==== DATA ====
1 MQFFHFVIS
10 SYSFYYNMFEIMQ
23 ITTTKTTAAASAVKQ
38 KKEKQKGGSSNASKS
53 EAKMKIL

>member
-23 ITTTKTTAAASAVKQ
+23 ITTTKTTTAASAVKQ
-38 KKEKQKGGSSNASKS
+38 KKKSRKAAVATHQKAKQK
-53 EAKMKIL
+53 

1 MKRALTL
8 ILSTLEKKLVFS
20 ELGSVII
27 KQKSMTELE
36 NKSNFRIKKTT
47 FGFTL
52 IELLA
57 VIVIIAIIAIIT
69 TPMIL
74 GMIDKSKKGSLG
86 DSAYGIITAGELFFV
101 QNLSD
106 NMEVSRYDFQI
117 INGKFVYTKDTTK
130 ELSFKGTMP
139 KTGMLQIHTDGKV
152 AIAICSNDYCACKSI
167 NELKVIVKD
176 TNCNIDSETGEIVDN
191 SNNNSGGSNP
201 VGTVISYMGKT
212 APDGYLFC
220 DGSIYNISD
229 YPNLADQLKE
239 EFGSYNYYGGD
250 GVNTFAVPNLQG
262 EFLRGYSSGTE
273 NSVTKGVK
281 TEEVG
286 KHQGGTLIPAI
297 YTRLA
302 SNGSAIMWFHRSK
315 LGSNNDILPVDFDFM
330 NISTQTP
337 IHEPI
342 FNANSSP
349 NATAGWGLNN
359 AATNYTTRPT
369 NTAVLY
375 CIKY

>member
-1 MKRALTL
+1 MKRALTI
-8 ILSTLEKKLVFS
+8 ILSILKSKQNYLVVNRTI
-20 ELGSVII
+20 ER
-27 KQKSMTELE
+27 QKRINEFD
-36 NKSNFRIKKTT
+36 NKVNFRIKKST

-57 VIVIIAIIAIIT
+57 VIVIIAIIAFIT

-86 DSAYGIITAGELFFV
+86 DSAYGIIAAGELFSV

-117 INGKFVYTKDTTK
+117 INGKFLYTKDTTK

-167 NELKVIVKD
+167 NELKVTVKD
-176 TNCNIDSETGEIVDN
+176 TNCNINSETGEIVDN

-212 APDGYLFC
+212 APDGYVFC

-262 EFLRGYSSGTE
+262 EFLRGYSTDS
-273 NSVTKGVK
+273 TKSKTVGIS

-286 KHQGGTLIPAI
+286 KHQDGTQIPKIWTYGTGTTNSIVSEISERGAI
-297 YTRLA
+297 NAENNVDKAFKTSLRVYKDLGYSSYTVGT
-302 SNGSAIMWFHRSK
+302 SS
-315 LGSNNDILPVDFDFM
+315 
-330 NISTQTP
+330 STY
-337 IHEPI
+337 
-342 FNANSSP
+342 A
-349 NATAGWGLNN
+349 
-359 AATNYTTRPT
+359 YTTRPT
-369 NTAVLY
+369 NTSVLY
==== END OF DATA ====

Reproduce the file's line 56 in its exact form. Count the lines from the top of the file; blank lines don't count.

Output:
-8 ILSTLEKKLVFS